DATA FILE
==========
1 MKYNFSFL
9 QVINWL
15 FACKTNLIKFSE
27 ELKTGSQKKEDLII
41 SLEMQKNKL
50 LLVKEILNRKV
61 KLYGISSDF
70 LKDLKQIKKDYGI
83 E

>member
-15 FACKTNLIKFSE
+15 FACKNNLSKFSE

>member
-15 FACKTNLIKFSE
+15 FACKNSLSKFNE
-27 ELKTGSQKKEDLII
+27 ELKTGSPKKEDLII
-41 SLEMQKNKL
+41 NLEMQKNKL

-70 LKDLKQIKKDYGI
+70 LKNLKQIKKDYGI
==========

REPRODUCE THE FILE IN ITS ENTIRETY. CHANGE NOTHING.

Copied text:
1 MKYNFSFL
9 QVINWL
15 FACKTNLIKFSE
27 ELKTGSQKKEDLII
41 SLEMQKNKL
50 LLVKEILNRKV
61 KLYGISSDF
70 LKDLKQIKKDYGI
83 E

>member
-15 FACKTNLIKFSE
+15 FACKNNLSKFSE

>member
-15 FACKTNLIKFSE
+15 FACKNSLSKFNE
-27 ELKTGSQKKEDLII
+27 ELKTGSPKKEDLII
-41 SLEMQKNKL
+41 NLEMQKNKL

-70 LKDLKQIKKDYGI
+70 LKNLKQIKKDYGI